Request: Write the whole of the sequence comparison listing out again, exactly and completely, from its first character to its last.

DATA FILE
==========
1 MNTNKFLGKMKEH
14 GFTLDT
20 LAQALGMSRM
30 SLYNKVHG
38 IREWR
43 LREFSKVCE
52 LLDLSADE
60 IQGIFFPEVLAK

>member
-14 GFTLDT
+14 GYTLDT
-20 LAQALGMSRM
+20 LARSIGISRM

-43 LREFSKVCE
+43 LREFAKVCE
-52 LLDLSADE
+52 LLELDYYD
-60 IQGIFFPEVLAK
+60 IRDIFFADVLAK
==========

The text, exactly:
1 MNTNKFLGKMKEH
14 GFTLDT
20 LAQALGMSRM
30 SLYNKVHG
38 IREWR
43 LREFSKVCE
52 LLDLSADE
60 IQGIFFPEVLAK

>member
-14 GFTLDT
+14 GYTLDT
-20 LAQALGMSRM
+20 LARSIGISRM

-43 LREFSKVCE
+43 LREFAKVCE
-52 LLDLSADE
+52 LLELDYYD
-60 IQGIFFPEVLAK
+60 IRDIFFADVLAK